D’var Torah: Parashat Va’etchanan
In this week’s D’var Torah for Va’etchanan, the Chief Rabbi explains the enormous significance of repetition found in the Torah.
Why is there so much repetition in the Torah?
Time and again we find Mitzvot which are mentioned more than once. In fact if Hashem had mentioned each of the Mitzvot only once, the Torah would be far shorter.
What we find is that every time a Mitzvah is repeated, the presentation is slightly different. There is what we call, a ‘Chiddush’ – Something new. Something fresh to add a new dimension to the performance of that Mitzvah.
A fine example of this is in the first two paragraphs of the Shema. In Parashat Va’etchanan we read the first and in the following week’s Parasha of Eikev we read the second. We find that in these two Parshiot, various Mitzvot are repeated: to love Hashem, to study and to teach Torah, to wear Tefillin and the Mitzvah of Mezuzah. However, you will notice, there is a significant difference.
The first paragraph of the Shema is in the singular. “V’Ahavta – You in your own personal capacity should love Hashem.” “B’Shivtecha B’Veitecha – When you are in your home you should be studying and teaching Torah.” “Al Mezuzot Beitecha – Upon the doorposts of your house you should have a Mezuzah.” These same Mitzvot in the second paragraph of the Shema however, are all in the plural. The message is, that we have a dual responsibility.
One should love Hashem. And loving Hashem means that we should enable other people to appreciate how the love of Hashem can enhance their lives. Through my love of Hashem, I should be ‘Mekadesh Shem Shamayim,’ to sanctify God’s name by being known as a person, who has a connection with the Almighty, always to lead a responsible life. So wherever I go and whatever I do, I will be a fine ambassador for my Creator and my people.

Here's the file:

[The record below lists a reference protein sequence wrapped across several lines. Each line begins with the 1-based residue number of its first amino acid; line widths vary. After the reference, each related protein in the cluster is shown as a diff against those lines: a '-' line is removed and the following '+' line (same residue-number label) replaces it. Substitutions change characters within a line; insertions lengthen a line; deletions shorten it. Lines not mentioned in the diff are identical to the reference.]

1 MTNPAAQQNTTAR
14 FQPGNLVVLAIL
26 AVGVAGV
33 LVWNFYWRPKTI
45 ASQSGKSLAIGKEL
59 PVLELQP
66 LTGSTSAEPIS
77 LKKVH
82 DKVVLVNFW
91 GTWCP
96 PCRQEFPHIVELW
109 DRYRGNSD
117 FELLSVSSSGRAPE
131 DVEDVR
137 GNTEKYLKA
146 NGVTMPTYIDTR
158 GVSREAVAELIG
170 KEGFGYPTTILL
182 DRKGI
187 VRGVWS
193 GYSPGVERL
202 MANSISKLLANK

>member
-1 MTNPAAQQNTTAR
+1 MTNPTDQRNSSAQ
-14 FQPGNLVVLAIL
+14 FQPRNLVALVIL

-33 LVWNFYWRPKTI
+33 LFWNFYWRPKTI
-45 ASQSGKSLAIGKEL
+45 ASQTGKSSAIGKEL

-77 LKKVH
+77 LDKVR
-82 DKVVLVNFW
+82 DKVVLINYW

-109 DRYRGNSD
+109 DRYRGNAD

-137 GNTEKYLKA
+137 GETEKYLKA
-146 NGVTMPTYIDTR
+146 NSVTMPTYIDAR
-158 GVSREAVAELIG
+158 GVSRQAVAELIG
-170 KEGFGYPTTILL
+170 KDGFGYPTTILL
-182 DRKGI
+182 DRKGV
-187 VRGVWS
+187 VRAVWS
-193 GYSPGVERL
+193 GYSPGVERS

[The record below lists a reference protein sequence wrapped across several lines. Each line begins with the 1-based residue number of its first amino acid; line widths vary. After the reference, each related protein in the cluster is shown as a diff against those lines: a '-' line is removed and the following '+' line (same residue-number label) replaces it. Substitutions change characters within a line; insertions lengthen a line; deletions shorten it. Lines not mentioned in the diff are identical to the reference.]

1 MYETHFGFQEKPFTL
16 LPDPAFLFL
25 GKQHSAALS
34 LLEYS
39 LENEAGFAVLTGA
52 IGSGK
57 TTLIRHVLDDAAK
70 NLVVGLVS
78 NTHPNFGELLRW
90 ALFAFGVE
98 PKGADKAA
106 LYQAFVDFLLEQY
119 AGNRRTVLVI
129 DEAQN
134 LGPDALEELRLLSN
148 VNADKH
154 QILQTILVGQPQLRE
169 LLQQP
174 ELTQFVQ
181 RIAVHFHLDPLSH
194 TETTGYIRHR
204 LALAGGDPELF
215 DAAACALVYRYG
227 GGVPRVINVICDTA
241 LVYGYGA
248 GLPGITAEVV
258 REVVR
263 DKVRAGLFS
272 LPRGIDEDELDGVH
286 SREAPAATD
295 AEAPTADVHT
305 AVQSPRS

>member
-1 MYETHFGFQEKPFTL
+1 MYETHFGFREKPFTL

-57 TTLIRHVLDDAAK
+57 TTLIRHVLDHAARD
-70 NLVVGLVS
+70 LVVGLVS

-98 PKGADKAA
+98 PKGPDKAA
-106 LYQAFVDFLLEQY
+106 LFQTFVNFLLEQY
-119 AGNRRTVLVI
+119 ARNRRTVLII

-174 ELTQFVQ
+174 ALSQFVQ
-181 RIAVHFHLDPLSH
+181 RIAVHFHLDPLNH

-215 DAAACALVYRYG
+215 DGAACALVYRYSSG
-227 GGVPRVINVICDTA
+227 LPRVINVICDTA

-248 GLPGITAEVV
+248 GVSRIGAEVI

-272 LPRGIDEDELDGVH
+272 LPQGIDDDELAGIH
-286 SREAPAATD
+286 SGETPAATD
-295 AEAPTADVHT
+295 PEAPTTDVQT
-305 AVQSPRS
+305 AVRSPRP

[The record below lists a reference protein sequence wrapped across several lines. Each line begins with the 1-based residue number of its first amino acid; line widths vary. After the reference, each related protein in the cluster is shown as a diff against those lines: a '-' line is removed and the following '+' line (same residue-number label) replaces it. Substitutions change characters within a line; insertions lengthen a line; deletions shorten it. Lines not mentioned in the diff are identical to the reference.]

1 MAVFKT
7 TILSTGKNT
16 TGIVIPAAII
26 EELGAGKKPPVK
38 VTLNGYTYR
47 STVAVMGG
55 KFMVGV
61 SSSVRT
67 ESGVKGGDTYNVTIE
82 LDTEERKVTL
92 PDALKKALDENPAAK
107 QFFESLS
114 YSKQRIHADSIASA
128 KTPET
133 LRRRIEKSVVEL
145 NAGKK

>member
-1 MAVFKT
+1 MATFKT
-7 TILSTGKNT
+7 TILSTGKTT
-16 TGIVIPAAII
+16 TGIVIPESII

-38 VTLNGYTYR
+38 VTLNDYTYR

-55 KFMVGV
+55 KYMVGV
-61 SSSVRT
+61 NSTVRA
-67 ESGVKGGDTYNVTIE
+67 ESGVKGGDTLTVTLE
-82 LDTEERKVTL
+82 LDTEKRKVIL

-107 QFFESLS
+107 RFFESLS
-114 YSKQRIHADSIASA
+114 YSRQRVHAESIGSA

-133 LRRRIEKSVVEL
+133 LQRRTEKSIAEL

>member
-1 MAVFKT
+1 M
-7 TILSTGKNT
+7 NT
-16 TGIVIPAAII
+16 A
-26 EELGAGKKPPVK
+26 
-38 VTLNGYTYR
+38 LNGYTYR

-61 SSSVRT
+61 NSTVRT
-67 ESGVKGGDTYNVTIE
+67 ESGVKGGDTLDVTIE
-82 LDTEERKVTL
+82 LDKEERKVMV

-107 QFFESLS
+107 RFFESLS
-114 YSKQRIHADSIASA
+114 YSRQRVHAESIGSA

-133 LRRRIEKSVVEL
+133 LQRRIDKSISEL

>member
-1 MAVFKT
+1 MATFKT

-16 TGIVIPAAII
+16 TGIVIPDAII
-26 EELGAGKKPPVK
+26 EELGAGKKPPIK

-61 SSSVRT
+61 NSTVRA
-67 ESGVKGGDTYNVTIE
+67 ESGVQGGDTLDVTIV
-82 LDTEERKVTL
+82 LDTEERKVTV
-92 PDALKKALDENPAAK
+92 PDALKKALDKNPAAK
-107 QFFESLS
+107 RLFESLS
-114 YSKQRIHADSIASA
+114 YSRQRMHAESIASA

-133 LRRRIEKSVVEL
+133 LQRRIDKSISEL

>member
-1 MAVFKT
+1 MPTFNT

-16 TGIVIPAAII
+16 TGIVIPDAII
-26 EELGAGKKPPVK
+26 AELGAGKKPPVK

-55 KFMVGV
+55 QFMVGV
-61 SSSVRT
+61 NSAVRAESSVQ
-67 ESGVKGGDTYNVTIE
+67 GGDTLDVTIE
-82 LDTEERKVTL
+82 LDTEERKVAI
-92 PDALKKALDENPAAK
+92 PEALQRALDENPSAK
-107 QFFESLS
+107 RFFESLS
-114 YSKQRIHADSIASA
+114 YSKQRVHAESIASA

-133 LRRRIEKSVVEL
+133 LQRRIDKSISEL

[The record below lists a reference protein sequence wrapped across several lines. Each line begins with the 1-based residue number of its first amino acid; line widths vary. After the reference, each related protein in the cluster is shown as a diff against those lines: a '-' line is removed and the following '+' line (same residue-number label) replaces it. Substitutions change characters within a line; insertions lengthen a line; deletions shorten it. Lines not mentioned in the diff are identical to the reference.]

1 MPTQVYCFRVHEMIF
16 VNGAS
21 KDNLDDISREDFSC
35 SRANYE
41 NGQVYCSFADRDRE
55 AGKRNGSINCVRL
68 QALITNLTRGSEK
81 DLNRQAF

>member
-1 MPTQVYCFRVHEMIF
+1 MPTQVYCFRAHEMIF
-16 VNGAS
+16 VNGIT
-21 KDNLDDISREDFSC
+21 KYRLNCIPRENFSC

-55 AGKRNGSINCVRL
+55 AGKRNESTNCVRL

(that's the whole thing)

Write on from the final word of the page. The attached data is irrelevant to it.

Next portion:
With regard to the study of Torah for example, once I know how to appreciate the value of Torah in my life, I have the responsibility to ensure that formal and informal facilities for the study of Torah should be available to others. I should be supporting Jewish schools and all educational opportunities.
Similarly, with regard to Mezuzah. In Israel there are wonderful charities, knows as ‘Gemachs’, which lend out Mezuzot. You see, when we live in the diaspora, when you move into a new home, you are given a period of grace of thirty days until you have to have Mezuzot up on your doors. That is because you are a temporary resident in the home until then. It only becomes ‘Beitecha – Your home’, once you have lived there for a month.
However in Israel there no such thing as a Jewish person living there temporarily. Israel is our permanent home. Therefore, once you have moved into your new flat or home, in the midst of the tumult of all the suitcases and boxes, you have to have your Mezuzot up for the first night in which you are sleeping there. And therefore, there are wonderful charities that lend out Mezuzot. These charities are fulfilling the Mitzvah, in the second paragraph of the Shema, to enable others to perform the Mitzvah.
Therefore, from the two paragraphs of the Shema, we don’t only learn a lesson with regard to these specific Mitzvot, it is lesson about all of the Torah.
It is lesson for us throughout our lives. I live for myself but at the same time, I must also live for the Jewish people around me and for every single person on the face of the Earth.